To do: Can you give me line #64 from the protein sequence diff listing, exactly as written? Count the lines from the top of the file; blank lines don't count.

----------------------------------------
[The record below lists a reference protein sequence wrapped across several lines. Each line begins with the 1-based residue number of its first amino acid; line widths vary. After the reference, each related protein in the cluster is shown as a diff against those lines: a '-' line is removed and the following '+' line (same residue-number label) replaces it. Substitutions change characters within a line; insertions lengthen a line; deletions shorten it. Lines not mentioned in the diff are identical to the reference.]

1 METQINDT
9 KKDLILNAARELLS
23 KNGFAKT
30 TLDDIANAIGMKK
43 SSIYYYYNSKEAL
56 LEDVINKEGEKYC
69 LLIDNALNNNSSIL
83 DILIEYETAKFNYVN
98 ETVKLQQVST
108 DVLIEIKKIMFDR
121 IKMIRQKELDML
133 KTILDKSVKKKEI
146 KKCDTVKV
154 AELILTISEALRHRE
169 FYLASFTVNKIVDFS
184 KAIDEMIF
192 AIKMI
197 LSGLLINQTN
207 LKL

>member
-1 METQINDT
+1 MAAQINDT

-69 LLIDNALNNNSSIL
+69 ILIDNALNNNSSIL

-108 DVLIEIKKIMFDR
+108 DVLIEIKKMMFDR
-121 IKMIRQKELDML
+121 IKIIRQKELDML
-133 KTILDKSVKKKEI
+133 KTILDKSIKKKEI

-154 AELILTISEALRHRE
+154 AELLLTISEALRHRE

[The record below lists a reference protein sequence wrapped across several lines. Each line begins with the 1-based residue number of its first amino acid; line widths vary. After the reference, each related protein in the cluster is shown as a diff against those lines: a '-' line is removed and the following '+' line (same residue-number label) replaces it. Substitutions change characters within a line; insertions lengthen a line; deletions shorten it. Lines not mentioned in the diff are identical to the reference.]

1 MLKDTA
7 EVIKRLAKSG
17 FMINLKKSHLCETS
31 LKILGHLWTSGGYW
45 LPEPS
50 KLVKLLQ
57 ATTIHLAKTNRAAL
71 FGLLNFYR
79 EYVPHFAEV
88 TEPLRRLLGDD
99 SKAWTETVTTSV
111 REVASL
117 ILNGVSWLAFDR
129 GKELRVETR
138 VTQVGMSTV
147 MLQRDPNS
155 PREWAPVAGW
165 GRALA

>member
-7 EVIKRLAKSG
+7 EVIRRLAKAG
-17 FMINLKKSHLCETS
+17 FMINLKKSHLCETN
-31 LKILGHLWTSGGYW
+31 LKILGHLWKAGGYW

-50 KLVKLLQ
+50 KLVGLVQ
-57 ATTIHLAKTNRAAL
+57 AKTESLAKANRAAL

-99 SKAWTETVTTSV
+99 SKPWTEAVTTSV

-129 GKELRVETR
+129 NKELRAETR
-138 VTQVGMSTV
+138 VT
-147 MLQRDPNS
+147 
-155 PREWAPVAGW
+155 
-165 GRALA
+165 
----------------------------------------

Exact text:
-99 SKAWTETVTTSV